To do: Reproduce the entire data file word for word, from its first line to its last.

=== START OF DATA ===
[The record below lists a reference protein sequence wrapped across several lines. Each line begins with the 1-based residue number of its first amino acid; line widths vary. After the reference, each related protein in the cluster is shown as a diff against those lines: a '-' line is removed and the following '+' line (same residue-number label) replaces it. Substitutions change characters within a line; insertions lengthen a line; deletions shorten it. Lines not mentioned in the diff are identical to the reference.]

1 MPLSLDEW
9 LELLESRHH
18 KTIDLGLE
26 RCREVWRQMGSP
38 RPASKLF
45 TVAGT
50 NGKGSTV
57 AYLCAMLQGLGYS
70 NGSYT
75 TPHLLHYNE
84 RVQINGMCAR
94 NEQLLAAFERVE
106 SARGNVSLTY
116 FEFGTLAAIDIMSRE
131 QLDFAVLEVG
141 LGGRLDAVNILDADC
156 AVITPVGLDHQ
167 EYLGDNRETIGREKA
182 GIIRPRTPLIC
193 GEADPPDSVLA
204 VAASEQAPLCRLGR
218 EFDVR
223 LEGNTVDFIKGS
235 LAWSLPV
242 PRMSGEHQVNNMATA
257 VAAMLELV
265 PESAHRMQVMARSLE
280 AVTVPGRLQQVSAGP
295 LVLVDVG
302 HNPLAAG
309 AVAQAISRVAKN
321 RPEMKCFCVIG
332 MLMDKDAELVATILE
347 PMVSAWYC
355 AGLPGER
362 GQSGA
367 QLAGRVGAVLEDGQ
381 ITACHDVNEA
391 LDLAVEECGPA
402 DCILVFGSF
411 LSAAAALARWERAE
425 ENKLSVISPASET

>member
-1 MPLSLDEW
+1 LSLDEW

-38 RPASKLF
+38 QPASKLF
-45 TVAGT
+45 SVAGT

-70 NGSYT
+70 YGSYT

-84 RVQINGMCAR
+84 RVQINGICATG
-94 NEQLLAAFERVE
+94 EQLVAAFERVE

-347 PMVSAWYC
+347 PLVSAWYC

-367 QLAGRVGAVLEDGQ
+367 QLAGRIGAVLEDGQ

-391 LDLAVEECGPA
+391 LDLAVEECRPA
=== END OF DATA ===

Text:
[The record below lists a reference protein sequence wrapped across several lines. Each line begins with the 1-based residue number of its first amino acid; line widths vary. After the reference, each related protein in the cluster is shown as a diff against those lines: a '-' line is removed and the following '+' line (same residue-number label) replaces it. Substitutions change characters within a line; insertions lengthen a line; deletions shorten it. Lines not mentioned in the diff are identical to the reference.]

1 MPLSLDEW
9 LELLESRHH
18 KTIDLGLE
26 RCREVWRQMGSP
38 RPASKLF
45 TVAGT
50 NGKGSTV
57 AYLCAMLQGLGYS
70 NGSYT
75 TPHLLHYNE
84 RVQINGMCAR
94 NEQLLAAFERVE
106 SARGNVSLTY
116 FEFGTLAAIDIMSRE
131 QLDFAVLEVG
141 LGGRLDAVNILDADC
156 AVITPVGLDHQ
167 EYLGDNRETIGREKA
182 GIIRPRTPLIC
193 GEADPPDSVLA
204 VAASEQAPLCRLGR
218 EFDVR
223 LEGNTVDFIKGS
235 LAWSLPV
242 PRMSGEHQVNNMATA
257 VAAMLELV
265 PESAHRMQVMARSLE
280 AVTVPGRLQQVSAGP
295 LVLVDVG
302 HNPLAAG
309 AVAQAISRVAKN
321 RPEMKCFCVIG
332 MLMDKDAELVATILE
347 PMVSAWYC
355 AGLPGER
362 GQSGA
367 QLAGRVGAVLEDGQ
381 ITACHDVNEA
391 LDLAVEECGPA
402 DCILVFGSF
411 LSAAAALARWERAE
425 ENKLSVISPASET

>member
-1 MPLSLDEW
+1 LSLDEW

-38 RPASKLF
+38 QPASKLF
-45 TVAGT
+45 SVAGT

-70 NGSYT
+70 YGSYT

-84 RVQINGMCAR
+84 RVQINGICATG
-94 NEQLLAAFERVE
+94 EQLVAAFERVE

-347 PMVSAWYC
+347 PLVSAWYC

-367 QLAGRVGAVLEDGQ
+367 QLAGRIGAVLEDGQ

-391 LDLAVEECGPA
+391 LDLAVEECRPA